OK, so it’s really a credit union. Back in August of 2010, when mortgage rates were at all time lows, I decided to refinance both an investment property and what used to be my primary residence before I lost my job. NASA Federal Credit Union was ranked A+ by the BBB. My brother had used them, and even though they gave him grief over some nonsense and, I believe, delayed his loan, for the most part, things didn’t go too poorly. Also, they had really good rates. I had also looked at some online lenders with excellent rates, such as Amerisave and Aimloan, but I was convinced to stick with a local lender that was probably more reputable.
Right from the very start, I could not get any meaningful answers to my questions. I (or my parents) had asked about the down payment requirement and the interest rate for an investment property. I was told that there was no difference in interest rates between an investment property and a primary residence. I don’t remember what they said about the down payment, but I believe over the course of a few months the number altered between 20% and 25%, depending on when and who you asked. Upon pressing them for more details later, it was revealed that investor loans really were the same interest rate, but you had to pay an extra 3 points. In addition, they charged another .5 (I think) points for loans less than $90,000. The 3 points later turned out to be 1.75 points, and the .5 points mysteriously vanished altogether. Hey, I’m not complaining about that.
Oddly they didn’t seem too interested in my business, despite the fact that I was one of those rare people out there with a job, money, a high credit score, and properties waiting to be refinanced. I suspect now the reason is because they were already overburdened with so many larger loans. When your margin is small, you need more volume. And because they had low rates, it gave them a lead over the competition. So it took some time to get any acknowledgment of my application.
When I finally did get a response, it was a complaint that they could not read my handwriting. OK, fair enough. I would have done it online, but they gave me PDF files. The first piece of documentation I was sent was a loan summary for one of the properties, but most of the numbers didn’t make any sense. It took a few days for me to receive enough documentation to figure out what was going on. My loan originator had swapped the amount of the loans on the two houses. I eventually figured that out from looking at the current loan balance. Part of the reason it was difficult to identify the problem was because the value of the property was apparently made up, or perhaps it was an estimate I supplied; it’s no longer clear. That was at least somewhat understandable since there was no appraisal yet.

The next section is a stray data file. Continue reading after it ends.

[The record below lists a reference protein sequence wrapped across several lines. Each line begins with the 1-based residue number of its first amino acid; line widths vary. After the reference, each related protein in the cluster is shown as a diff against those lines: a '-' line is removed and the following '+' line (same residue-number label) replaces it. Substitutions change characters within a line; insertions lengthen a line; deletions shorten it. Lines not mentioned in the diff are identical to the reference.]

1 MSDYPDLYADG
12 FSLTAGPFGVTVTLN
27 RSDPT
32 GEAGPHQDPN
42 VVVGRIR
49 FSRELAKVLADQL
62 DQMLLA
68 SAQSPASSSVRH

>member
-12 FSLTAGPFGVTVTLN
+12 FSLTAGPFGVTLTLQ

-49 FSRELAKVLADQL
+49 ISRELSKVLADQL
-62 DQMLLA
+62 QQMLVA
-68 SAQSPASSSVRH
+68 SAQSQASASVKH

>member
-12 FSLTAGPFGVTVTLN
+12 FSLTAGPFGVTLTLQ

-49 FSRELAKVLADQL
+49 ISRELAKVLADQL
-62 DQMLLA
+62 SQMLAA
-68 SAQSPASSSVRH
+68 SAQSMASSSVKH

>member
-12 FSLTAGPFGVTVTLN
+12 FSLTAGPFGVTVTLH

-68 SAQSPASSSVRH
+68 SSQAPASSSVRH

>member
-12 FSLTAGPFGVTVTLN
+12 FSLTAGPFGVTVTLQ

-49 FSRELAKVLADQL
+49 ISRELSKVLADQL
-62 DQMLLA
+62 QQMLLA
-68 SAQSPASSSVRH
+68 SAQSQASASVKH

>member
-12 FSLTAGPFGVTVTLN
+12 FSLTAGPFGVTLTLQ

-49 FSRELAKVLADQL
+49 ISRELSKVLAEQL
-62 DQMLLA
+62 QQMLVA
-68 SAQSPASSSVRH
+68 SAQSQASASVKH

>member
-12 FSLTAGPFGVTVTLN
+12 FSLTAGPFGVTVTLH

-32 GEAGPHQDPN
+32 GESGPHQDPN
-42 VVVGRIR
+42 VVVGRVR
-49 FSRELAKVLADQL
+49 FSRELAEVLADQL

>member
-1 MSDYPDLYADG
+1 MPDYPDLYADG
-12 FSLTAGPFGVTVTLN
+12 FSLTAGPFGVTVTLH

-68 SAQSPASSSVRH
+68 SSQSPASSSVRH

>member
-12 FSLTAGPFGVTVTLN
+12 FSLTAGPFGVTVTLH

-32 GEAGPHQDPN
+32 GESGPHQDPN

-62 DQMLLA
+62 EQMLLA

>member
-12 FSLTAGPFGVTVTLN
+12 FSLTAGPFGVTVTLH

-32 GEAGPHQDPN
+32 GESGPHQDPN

The summary also showed the origination percentage and the discount points. The origination percentage was not at all clear. I would later learn that they lumped a fixed fee in with origination fee, but it was not documented at that time, nor was it ever documented. This poor habit of neither disclosing, nor documenting, as well as lumping together the various fees would later become a problem. But at the time I had not figured out what was going on yet. Many of the rest of the loan summary numbers were apparently made up: recordation fees, attorney’s fees, title insurance, transfer tax, etc. I don’t have a problem with making some estimates, but if most of the numbers on a loan summary are meaningless, then why even bother providing a loan summary at all? This would become another theme throughout the refinancing process. The paperwork is treated as some law or regulation that stands in the way of business. They gave me the paperwork, and even though every single documented number might as well have been wrong, they seemed to be satisfied that their obligations to me were met. The paperwork isn’t there just to make some regulator happy. Some of us actually read this stuff. It needs to be correct.
Next I received the rate lock and loan points agreements (one of them came with the other loan summary). The mortgages were still swapped at this point. Also, curiously, the dates did not add up. The commitment period began 8/31/2010 and ended 10/15/2010, but it also said I had 60 days. At the time I didn’t care very much about the obvious conflict, but it would later become extremely stressful not knowing when the lock expired because they were unable to process my loan in any reasonable amount of time.
At this point I started requesting that at least some of the documentation be fixed. I wasn’t about to send two $500 checks for appraisals with the mortgage amounts still swapped. I wasn’t angry yet; everyone makes mistakes. But they ignored my requests to fix the problems, and so I asked again. And again. To be continued…